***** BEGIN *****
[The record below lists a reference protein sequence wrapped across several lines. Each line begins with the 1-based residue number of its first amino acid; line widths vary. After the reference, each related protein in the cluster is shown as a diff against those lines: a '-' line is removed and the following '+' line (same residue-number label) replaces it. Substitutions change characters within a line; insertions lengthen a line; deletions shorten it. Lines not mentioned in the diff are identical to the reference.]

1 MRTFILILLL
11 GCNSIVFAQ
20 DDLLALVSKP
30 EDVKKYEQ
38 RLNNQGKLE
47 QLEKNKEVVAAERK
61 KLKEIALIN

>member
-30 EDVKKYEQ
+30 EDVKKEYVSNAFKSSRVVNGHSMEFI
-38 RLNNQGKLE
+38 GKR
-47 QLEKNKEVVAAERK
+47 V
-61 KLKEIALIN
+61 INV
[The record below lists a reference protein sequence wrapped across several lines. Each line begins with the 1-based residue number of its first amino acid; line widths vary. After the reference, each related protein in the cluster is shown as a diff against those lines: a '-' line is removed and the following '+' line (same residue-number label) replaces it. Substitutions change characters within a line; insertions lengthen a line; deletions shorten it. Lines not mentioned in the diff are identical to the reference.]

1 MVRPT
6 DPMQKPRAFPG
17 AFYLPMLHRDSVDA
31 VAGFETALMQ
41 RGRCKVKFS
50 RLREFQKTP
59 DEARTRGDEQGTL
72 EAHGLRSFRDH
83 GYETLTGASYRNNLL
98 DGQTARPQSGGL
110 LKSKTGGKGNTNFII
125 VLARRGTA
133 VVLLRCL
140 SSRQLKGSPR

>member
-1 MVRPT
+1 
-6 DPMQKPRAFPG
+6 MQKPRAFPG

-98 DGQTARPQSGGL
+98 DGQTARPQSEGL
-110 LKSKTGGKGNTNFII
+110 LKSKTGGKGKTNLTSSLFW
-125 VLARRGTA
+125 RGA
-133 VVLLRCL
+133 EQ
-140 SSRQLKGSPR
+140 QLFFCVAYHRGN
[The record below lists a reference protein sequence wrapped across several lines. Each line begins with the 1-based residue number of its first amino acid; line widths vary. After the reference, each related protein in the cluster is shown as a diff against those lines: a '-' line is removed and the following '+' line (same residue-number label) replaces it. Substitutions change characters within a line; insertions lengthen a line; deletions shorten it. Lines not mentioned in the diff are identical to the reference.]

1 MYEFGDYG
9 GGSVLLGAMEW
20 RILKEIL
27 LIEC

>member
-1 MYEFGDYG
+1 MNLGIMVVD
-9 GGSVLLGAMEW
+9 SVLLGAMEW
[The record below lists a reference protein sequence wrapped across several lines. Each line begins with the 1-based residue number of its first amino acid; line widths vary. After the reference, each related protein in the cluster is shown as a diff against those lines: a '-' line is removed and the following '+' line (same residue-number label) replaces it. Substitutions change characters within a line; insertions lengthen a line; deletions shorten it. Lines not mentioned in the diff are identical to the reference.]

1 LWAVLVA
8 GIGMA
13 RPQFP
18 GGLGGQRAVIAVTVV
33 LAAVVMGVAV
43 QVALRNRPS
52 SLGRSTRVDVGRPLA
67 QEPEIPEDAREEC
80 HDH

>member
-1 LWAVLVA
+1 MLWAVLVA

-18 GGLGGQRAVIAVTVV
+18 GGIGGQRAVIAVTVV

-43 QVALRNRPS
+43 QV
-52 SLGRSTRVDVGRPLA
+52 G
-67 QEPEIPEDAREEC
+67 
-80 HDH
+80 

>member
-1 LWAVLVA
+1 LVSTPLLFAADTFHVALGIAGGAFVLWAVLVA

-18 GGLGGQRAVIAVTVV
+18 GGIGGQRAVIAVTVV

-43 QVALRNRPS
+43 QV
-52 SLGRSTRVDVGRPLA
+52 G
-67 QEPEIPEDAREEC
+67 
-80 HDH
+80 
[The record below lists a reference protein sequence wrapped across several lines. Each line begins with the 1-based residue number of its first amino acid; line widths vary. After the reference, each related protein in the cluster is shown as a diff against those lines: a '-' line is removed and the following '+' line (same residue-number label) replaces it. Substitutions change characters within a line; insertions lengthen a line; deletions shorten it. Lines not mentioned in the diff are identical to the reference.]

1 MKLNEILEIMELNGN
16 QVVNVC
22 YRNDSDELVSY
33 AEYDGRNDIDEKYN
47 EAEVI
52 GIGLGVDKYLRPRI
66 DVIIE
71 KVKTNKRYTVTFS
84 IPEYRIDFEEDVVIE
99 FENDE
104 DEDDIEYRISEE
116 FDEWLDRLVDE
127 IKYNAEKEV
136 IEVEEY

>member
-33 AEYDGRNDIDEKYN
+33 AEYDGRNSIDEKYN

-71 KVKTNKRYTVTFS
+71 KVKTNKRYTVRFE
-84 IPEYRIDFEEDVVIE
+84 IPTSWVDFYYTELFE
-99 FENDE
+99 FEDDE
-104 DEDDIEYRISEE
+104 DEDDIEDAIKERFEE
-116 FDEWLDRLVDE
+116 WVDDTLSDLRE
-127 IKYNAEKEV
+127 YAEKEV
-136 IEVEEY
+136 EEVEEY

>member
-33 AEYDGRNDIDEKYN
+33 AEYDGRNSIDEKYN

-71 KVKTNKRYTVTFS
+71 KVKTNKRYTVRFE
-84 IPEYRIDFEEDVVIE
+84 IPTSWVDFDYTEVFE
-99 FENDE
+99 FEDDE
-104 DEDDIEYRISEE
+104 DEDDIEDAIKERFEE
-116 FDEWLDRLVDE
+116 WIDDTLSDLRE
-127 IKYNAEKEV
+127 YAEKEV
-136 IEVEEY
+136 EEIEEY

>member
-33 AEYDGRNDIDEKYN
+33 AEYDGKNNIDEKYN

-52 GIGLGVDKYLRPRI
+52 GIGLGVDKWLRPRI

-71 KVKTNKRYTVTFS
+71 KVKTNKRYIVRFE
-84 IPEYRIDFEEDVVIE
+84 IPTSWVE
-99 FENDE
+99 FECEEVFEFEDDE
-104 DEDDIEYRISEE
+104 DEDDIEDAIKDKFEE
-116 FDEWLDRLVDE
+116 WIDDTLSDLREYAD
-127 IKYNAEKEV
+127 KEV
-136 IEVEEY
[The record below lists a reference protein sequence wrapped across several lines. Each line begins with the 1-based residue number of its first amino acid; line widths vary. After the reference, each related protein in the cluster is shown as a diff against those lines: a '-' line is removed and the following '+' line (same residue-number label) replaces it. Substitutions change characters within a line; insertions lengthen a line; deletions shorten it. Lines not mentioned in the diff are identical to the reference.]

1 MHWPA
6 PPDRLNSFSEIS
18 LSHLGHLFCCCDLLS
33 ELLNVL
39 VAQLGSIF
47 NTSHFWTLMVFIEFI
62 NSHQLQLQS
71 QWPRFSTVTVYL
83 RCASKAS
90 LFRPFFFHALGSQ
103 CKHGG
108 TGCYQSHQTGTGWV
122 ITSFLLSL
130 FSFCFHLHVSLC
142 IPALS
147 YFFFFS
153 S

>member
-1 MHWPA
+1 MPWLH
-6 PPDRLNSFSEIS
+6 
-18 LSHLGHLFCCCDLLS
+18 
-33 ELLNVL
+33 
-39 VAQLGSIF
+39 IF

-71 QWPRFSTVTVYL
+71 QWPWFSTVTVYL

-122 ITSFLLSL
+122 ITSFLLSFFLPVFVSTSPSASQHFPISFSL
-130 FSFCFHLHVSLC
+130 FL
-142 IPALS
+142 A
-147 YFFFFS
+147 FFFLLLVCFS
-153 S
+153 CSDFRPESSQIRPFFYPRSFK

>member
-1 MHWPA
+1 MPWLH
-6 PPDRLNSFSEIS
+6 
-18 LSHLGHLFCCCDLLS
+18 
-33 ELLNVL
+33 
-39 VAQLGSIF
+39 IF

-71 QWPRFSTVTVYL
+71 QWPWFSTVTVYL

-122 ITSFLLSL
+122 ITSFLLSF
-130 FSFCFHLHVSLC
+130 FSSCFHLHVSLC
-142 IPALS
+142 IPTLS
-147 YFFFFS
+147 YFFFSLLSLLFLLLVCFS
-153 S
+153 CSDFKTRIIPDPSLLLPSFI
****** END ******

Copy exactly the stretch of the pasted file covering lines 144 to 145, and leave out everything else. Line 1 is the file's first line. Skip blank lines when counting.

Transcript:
-33 AEYDGRNDIDEKYN
+33 AEYDGKNNIDEKYN